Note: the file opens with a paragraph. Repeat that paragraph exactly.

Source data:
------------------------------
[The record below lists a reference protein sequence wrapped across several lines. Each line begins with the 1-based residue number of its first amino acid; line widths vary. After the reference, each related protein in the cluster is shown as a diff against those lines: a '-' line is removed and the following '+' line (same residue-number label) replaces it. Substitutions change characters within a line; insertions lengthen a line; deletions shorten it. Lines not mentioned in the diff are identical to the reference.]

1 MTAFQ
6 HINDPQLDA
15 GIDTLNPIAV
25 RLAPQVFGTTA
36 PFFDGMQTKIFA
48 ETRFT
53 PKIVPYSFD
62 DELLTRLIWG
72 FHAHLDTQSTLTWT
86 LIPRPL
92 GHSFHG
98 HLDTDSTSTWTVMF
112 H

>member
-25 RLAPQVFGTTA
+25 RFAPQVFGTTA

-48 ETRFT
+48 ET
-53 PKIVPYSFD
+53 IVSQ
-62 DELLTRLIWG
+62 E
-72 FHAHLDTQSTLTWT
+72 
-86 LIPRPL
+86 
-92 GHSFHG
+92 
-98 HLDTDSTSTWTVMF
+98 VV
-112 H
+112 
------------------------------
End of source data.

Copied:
[The record below lists a reference protein sequence wrapped across several lines. Each line begins with the 1-based residue number of its first amino acid; line widths vary. After the reference, each related protein in the cluster is shown as a diff against those lines: a '-' line is removed and the following '+' line (same residue-number label) replaces it. Substitutions change characters within a line; insertions lengthen a line; deletions shorten it. Lines not mentioned in the diff are identical to the reference.]